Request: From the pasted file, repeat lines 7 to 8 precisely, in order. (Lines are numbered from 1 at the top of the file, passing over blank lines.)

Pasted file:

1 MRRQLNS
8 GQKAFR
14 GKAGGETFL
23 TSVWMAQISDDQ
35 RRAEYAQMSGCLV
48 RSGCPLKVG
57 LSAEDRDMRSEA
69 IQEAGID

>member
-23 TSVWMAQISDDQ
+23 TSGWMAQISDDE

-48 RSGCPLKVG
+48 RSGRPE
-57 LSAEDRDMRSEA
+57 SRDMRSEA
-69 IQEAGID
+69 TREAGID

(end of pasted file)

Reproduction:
57 LSAEDRDMRSEA
69 IQEAGID